In today's episode we talk about a concept called excessive cohesion - when our brains fill in the gaps when information is missing. This is an important function of our brains, but sometimes it can lead us to wrong conclusions or faulty processes.
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Transcript (Generated by OpenAI Whisper)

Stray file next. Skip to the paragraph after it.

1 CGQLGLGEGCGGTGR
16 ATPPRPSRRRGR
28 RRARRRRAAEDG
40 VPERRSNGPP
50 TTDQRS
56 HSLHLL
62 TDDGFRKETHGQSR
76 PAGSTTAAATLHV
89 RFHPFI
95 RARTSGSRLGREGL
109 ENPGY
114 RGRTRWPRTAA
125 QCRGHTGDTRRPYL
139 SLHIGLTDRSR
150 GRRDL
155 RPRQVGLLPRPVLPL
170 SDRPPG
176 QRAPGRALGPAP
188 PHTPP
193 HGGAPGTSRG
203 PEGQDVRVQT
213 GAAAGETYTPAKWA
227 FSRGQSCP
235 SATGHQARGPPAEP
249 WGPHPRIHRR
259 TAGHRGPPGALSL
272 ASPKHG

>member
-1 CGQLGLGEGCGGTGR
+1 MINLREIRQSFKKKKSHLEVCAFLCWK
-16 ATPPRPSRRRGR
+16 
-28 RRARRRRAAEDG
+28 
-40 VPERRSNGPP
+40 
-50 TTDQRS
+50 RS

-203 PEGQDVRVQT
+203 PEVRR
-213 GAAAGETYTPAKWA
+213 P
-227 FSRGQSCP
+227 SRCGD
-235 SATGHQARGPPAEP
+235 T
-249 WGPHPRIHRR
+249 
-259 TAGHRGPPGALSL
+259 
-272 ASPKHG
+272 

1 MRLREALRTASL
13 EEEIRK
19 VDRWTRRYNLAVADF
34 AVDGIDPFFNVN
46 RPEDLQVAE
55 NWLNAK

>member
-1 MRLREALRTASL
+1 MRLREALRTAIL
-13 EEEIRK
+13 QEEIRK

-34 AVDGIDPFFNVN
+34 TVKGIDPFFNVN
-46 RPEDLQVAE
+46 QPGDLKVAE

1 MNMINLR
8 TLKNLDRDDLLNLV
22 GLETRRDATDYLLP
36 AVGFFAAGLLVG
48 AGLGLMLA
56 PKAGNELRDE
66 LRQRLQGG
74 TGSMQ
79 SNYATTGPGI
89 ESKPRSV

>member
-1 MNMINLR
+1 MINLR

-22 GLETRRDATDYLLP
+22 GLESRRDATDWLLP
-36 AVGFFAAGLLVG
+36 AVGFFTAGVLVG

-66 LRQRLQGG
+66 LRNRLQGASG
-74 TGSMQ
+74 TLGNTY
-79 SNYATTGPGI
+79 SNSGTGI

We tell ourselves powerful stories, not just stories about ourselves or stories about others, but even down to the moment to moment information that we're trying to decode in our minds. We create stories about the world around us. It's one of the most important ways that we see the world. We make meaning out of things. In today's episode, we're going to pay respect to this incredible ability that we have, but also talk about how it can lead us down some frustrating and dangerous paths, even when we have our eyes wide open to these problems. My name is Jonathan Cutrell, you're listening to Developer Tea. My goal on this show is to help driven developers like you find clarity, perspective, and purpose in their careers. When we receive information, our brain goes to work. We begin trying to make connections and fill in the blanks. Not only do we begin to make connections, but we start to form a picture. And we get connected to that picture. We start to believe the picture as soon as anything discernible pops out from it. In fact, research even shows that the order that we receive information in can affect how we wait that information. They can also affect how we contextualize that information. Let's take a simple example of having multiple people on a hiring committee. This is very common to have, let's say, five or six people on a cross-functional panel or something. And the goal is to try to get as much input from multiple angles as we can. Again, well-intentioned, our eyes are wide open to the problem of having only one person interview, a given candidate. So we're trying to get multiple angles, multiple perspectives. Hopefully not just engineers, for example, are interviewing your candidate, but also folks from, for example, a product organization. So we have these five or six people on a panel. And it's time to have our kind of debrief, right, the end of the interviewing process. We begin to share notes and we order people by whoever decides to speak up first and they're going to share their opinion. Well, let's say that the first person shares a strong opinion that they want to hire this person. Now it's time for the second person to go. And the second person agrees strongly with the first person. Now it's the third person's turn to go. And they have decided to strongly disagree. Now there's an interesting thing that's happening narratively in our minds when we see this play out. Initially, we see one person who has strong feelings, step up and volunteer to go first. Well, this just so happens to kind of be a natural thing that's going to happen if you allow people to volunteer. The people who want to share their opinion are going to raise their hand to do so. So the opening argument, so to speak, is going to likely be a strong one. Interestingly, when you have two people that go back to back and they both agree and then a third person disagrees, that third person might be seen as somebody who is intentionally breaking from the crowd. However, this wouldn't be the case if they went first. If they went first and someone else who agreed with them, that the person shouldn't be hired, went after them, then the third person who does want to hire that person would look like the person that's breaking from the crowd. So obviously, order matters. Interestingly, order can also change what people say in meetings like this. You could have the first five people, for example, they all agree that this person should be hired. And let's imagine that the sixth person had some reservations. But now that they've seen everybody else make their arguments for why we should hire this person, they're much more likely to restrict those original opinions that they had. However, if they had gone first, they may have been much more likely to share those opinions. So the ordering of the information matters, both to the people who are producing that information and to the people who are in some way consuming that information. This is largely due to the fact that we don't view most things in isolation. We draw connections between the elements that we see and we get attached early to the connections that we drew early on. In other words, we started to build a picture, let's say when those first two people got up and they agreed that this person was hireable, should be hired. We start to build a positive picture of the candidate that we wouldn't have necessarily built had the other people gone first. So this concept has a specific name, it's called excessive cohesion. This idea is that as we get information, we try to create in our minds a cohesive story that ties everything together. Interestingly, this applies in a very practical way in your job as an engineer. We're going to talk about that after we talk about today's sponsor, Doppler. Developer Tea is proudly supported by Doppler. The scary days of configuring, managing and sharing secrets across your different teams and clouds are over. Doppler is the first universal secrets platform that enables Developer To automate the pain away of managing secrets and various environment files. Doppler is your team's central source of truth for secrets and app config across all environments and clouds. Whether your secrets are in Docker, AWS, Fursel, Serverless or anywhere else, Doppler works where you work. And as your stack evolves, Doppler remains simple with over 11,000 customers of all sizes of companies from startups to enterprises use Doppler to keep their secrets and app config in sync across devices, environments and team members. Say goodbye to your infiles and set up Doppler for your team in less than four minutes. You can get started at Doppler.com slash L slash Developer Teathat's Doppler dot com slash the letter L slash Developer Tea and of course that'll be in the show notes. Thanks again to Doppler for their support of Developer Tea. We make sense of our code all the time. All of these strange ways of thinking this excessive cohesion. It applies to the way we think about our code. The way we think about bugs that are happening in our code. The way we think about performance improvements. Even the way we think about how to implement a given feature. All of it is subject to these same errors in thinking that we've already been talking about. It's not just hiring when we start to debug something. Let's take this as an example. We might use information to develop a story. The story of the bug. How did it come to be? And when we try to build a story, we often are filling in gaps without using reasonable evidence. We might think we're using reasonable evidence. For example, we might pull from recent memory bugs that we've experienced in the same code base. And this isn't all that bad of an idea. In fact, it might even be a good idea. Whatever bugs you had yesterday or probably going to look at least somewhat like bugs are going to have today. Because the same people who wrote the code that produced those bugs wrote the code that produced these bugs. But here's where this can go wrong. You could have had an extremely strange or rare occurrence that happened recently. You could have had a bug that was very unlikely to happen. Or you may have even heard about one from somebody else or read about it on hacker news or heard about it on a podcast. You may just have it in your mind. And because of something called recall bias or availability heuristic, you're going to recall this information as if it happens more often than it does. In other words, because you experienced it in some way, you're going to overestimate how likely it is that that is the cause of this particular issue that you're having. Now, this isn't the rule and we certainly aren't saying that you're going to be wrong about the way that you debug. Sometimes your experience and the connections that you're making with previous kind of pattern matching and that kind of thing are going to override. They're going to outweigh this recency bias that we've been talking about here. But this doesn't change the underlying mechanism of the problem, which is that our brains are always trying to make these connections. We're trying to create a story around the information that we have. And when the information doesn't make sense on its own, we have to connect the dots ourselves. And that is when the error happens. Sometimes in order to connect those dots, we draw on information that isn't totally reliable. We've talked about many ways that we develop unreliable information in our minds. For example, substituting questions. We've talked about that on the show in the past in particular. But however it happens, this unreliable information makes its way into the story. However, on the flip side, we should take a moment and appreciate the fact that we can do this. If we were constantly having to evaluate every single input as a raw piece of information that had no kind of collective picture with any other piece of input. If we had to take everything into account and calculate it all, we would be paralyzed with all of that work. Instead, we allow our brains to kind of do these automatic calculations. They're very rough, these heuristic movements. And on the other side, most of the time, we turn out in some functionally capable way. But when it matters the most, for example, when finding the bug is more important than creating something that we can understand, it helps to take measures that reduce this kind of storytelling. As a simple example, instead of just having one software engineer who is experiencing a bug that they created, try to fix that bug, we can bring in a second engineer to work alongside them. This allows some of that recency bias, the code that they were working on, for example, may no longer become part of that story. Or at least, you'll have a second voice that doesn't have the same recency bias as you. Instead of listening to each person's argument about why we should hire a particular candidate, instead of waiting until somebody else has had a chance to speak before we explain what we think, we might record that information. I think this is a recommendation I've given in a previous episode. The critical thing here is that we recognize that this is something that happens on a regular basis, and we try to identify the places where that could be detrimental. Once we understand where is it exactly that we need to be really clear about what is evident or what is something that we have very clear data on, versus where we kind of filling in those gaps. We have that picture. We can start to create ways of getting around some of that storytelling, and hopefully creating a clearer picture of reality. Thanks so much for listening to today's episode of Developer Tea. Thank you again to Doppler for sponsoring today's episode. More than 11,000 teams from small startups to enterprise level companies are relying on Doppler to keep their secrets and app configuration in sync. Go and check it out Doppler.com slash L slash Developer Tea that's D-O-P-P-L-E-R dot com slash the letter L slash Developer Tea. Thanks so much for listening to this episode. If you enjoyed this discussion, if you would like to talk more about excessive cohesion or maybe share your story of when you created a story about a bug or about a candidate or about something else with the other listeners of the show, please do that as in our Developer Tea Discord community. Head over to developertea.com slash discord to join for free today. Thanks so much for listening, and until next time, enjoy your tea.